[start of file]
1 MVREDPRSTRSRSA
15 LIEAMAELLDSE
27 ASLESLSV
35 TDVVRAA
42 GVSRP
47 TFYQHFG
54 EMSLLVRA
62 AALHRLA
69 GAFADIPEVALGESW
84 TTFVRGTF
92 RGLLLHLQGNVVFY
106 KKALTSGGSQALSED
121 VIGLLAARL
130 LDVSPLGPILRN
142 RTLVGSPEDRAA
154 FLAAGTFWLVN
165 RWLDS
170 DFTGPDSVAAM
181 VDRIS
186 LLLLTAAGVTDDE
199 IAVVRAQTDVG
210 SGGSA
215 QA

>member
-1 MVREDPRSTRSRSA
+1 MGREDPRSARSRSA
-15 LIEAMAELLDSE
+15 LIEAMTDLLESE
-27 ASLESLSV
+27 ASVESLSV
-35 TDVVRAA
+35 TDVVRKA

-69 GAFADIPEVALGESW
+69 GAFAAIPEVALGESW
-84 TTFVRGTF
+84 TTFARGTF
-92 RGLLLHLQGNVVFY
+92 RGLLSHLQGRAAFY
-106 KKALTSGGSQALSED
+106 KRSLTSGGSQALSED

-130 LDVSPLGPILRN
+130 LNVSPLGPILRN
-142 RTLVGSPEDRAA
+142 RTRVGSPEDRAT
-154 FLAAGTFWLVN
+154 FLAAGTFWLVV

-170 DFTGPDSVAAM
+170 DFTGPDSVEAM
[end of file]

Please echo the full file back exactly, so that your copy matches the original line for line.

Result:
1 MVREDPRSTRSRSA
15 LIEAMAELLDSE
27 ASLESLSV
35 TDVVRAA
42 GVSRP
47 TFYQHFG
54 EMSLLVRA
62 AALHRLA
69 GAFADIPEVALGESW
84 TTFVRGTF
92 RGLLLHLQGNVVFY
106 KKALTSGGSQALSED
121 VIGLLAARL
130 LDVSPLGPILRN
142 RTLVGSPEDRAA
154 FLAAGTFWLVN
165 RWLDS
170 DFTGPDSVAAM
181 VDRIS
186 LLLLTAAGVTDDE
199 IAVVRAQTDVG
210 SGGSA
215 QA

>member
-1 MVREDPRSTRSRSA
+1 MGREDPRSARSRSA
-15 LIEAMAELLDSE
+15 LIEAMTDLLESE
-27 ASLESLSV
+27 ASVESLSV
-35 TDVVRAA
+35 TDVVRKA

-69 GAFADIPEVALGESW
+69 GAFAAIPEVALGESW
-84 TTFVRGTF
+84 TTFARGTF
-92 RGLLLHLQGNVVFY
+92 RGLLSHLQGRAAFY
-106 KKALTSGGSQALSED
+106 KRSLTSGGSQALSED

-130 LDVSPLGPILRN
+130 LNVSPLGPILRN
-142 RTLVGSPEDRAA
+142 RTRVGSPEDRAT
-154 FLAAGTFWLVN
+154 FLAAGTFWLVV

-170 DFTGPDSVAAM
+170 DFTGPDSVEAM